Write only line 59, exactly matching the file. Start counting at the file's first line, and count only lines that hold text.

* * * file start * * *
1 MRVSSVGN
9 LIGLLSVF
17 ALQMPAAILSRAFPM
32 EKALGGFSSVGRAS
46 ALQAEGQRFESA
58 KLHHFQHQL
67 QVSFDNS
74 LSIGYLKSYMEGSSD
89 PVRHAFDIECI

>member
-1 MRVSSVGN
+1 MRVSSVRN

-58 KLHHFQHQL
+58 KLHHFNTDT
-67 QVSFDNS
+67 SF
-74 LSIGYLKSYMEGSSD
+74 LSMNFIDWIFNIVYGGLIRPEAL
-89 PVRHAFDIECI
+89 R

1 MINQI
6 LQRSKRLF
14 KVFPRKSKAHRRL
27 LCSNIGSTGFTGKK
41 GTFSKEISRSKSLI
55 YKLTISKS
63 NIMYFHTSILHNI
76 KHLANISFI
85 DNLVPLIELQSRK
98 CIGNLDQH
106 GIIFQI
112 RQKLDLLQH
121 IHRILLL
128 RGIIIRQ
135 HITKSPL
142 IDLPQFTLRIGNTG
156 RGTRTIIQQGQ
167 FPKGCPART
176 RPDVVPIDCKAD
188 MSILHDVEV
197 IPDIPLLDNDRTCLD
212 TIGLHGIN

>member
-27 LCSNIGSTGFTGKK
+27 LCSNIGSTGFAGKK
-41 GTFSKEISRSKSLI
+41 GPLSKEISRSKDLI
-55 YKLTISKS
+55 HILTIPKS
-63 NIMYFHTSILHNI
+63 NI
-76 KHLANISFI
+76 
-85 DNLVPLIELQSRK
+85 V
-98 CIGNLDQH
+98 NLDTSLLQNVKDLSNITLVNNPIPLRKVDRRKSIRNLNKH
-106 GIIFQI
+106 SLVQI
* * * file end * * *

+106 SLVQI